Meanwhile, another Muslim power was beginning to stir in what is now Turkey: the Ottomans. Descended from the nomadic tribes that crisscrossed Turkey's Aral Sea steppe, the Ottomans had served as mercenaries to their Arab predecessors in their defense against the Mongol invaders and eventually became converted to Islam.
The Ottoman Empire traced its origins to Osman Bey, a 14th-century Turkish warlord whose conquest of Bursa, a formerly Christian Byzantine city, effectively ended his ancestors' nomadic tradition and laid the groundwork for what would become Islam's longest-lived dynasty. Taking a page from their Abassid predecessors in ninth-century Baghdad, Osman and his successors' conquests of Christian Byzantium left the previous regime's clerks and bureaucrats in place. They channeled the taxes they collected to line the sultans' pockets and to produce some of Islam's most impressive mosques and palaces.
Their expansion was aided, in part, by their pragmatic take on Islamic society, in which the Ottoman state took precedence over all other institutions, even family and religious affiliation. For example, at a time when Islamic fiefdoms in Turkey, Persia, and elsewhere were vying for power in the region, the Ottomans decided against recruiting military leaders and bureaucrats from the ranks of their Muslim brethren and instead created a new institution: the devshirme.
Composed of young Christian boys taken from newly conquered territories, they were essentially slaves to the Ottoman sultans. They were indoctrinated in Muslim religion, culture, and languages, then given the best possible education and channeled into the empire's highest bureaucratic and military ranks. The result was the creation of a social caste free of conflicting loyalties.
"The system was so beautiful in that they only had one allegiance—to the sultan," Islamic historian Esin Atil explains in the PBS documentary Islam: Empire of Faith. "No family, no region, no other ties. . . . Those who were brainy went to the palace schools and graduated into different levels of [political advisers] and governors....Those who were brawny went to the [military]."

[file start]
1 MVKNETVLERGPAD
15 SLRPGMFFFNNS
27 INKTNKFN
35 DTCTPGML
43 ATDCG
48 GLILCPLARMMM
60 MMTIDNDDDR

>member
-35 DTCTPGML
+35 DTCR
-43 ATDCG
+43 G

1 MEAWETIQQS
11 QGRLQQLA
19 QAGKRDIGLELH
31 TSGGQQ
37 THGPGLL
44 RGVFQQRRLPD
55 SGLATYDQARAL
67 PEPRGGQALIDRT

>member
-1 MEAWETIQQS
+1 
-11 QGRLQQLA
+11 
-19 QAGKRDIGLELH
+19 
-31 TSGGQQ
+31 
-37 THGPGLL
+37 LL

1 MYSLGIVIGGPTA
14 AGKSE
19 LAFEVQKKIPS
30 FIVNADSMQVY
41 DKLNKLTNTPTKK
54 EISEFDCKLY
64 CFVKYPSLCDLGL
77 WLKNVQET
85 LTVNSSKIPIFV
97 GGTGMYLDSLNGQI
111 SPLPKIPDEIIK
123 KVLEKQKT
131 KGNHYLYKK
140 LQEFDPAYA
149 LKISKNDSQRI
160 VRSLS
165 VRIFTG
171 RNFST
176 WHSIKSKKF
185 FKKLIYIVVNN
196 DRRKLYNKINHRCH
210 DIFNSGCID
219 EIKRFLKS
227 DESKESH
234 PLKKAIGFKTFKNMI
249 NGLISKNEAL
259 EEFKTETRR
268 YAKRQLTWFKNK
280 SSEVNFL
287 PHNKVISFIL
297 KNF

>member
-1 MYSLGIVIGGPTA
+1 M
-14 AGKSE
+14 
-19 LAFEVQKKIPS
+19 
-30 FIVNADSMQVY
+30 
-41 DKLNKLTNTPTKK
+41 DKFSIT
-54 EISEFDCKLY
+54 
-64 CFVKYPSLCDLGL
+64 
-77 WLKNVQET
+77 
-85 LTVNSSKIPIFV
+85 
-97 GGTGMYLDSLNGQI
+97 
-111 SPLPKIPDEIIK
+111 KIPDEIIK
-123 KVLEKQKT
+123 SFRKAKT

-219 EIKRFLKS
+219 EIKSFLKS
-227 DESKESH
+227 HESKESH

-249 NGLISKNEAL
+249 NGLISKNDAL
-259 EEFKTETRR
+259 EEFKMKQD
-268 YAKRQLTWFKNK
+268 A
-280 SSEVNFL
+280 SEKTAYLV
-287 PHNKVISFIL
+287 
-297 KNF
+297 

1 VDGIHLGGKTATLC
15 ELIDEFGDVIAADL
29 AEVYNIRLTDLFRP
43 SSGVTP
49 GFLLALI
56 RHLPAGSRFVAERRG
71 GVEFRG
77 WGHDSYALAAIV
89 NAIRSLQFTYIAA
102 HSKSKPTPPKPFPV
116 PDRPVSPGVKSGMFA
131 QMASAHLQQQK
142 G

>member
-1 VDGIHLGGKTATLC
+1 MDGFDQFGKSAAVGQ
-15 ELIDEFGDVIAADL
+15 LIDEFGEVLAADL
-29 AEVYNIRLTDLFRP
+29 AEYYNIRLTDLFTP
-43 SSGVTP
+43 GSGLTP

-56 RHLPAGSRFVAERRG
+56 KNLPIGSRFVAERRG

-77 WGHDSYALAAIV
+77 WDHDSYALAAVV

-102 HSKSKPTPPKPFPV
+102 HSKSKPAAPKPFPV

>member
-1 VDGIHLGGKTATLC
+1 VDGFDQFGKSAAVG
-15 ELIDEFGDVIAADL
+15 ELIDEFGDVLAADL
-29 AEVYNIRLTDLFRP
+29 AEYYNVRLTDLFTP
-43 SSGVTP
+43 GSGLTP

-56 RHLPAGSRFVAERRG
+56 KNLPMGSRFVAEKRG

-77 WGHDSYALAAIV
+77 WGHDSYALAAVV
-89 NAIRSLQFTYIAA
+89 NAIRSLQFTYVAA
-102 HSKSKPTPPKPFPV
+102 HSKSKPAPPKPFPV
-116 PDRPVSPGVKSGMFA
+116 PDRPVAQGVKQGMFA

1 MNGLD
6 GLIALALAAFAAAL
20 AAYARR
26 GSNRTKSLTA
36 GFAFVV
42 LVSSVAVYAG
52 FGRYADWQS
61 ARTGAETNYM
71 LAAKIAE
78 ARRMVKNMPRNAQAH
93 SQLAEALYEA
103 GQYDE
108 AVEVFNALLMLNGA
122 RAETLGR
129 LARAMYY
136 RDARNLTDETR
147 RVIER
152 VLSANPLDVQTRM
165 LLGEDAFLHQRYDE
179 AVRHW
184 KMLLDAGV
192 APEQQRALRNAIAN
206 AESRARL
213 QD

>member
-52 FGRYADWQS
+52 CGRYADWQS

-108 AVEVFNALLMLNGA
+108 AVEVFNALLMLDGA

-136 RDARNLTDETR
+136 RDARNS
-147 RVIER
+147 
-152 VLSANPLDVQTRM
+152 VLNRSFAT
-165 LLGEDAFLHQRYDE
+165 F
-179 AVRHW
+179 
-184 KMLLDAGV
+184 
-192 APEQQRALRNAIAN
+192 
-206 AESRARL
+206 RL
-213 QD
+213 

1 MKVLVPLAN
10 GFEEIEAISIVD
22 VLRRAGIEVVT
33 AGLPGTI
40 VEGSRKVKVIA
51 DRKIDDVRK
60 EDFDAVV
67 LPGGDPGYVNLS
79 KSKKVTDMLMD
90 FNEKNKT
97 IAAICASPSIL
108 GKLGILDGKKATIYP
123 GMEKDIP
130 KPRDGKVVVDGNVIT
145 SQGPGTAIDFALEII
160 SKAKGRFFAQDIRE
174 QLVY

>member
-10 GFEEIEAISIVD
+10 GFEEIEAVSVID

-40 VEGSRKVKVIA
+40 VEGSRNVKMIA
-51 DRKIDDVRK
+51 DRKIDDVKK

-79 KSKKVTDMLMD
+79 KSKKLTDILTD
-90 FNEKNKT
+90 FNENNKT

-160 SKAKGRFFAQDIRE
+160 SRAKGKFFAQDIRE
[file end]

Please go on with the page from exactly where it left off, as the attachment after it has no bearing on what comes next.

With what was now the toughest, most disciplined army in the world, the Ottomans moved to expand their empire. And in 1453, Osman's heir, Mehmet the Conqueror, seized the Ottoman's ultimate prize: Constantinople, the capital of the dying Byzantine Empire. Within hours of breaching the city's walls with the innovative use of gunpowder, Mehmet laid claim to the Hagia Sophia, the city's—and, perhaps, Christianity's—greatest church. He transformed the church into a mosque and renamed the city Istanbul.
Mehmet's successors further expanded the Ottomans' reach, adding Syria, Egypt, and Islam's holiest Arabian sites, as well as portions of Eastern Europe. By the time the sultan Suleiman came to power in 1520, the Ottoman Empire was at its peak. The 10th descendant of Osman, Suleiman was named for the Old Testament's King Solomon, and he set about to reign in a manner no less grand.
In addition to his military conquests in Belgrade and Hungary, Suleiman took advantage of his great wealth to refurbish the Dome of the Rock mosque in Jerusalem. He also commissioned his chief architect to create what remains one of Islam's greatest architectural legacies: the massive Suleymaniye mosque overlooking Istanbul, a vast domed complex that included a hospital, school, and library. When it was completed, Suleiman was so overwhelmed, he boasted, "Oh, Solomon! I have surpassed thee."
Yet for all his power, Suleiman ultimately failed to carry the banner of Islam into the center of Europe. His siege of Vienna in 1529 ended in retreat. And although he vowed to return, he never did. Instead, he became consumed by the same sort of succession battles that had long undermined the Ottoman Empire; one of his four wives, Hurrem, claimed to have learned of a plot by Suleiman's first-born son and heir, Mustafa, to take over the throne. (Hurrem favored her own son, Selim II, for the sultanate.) Suleiman ordered Mustafa's execution and then descended into melancholy. He himself died in 1566, leaving the throne to Selim II, who soon squandered his legacy with sex and alcohol and left the empire to slowly crumble.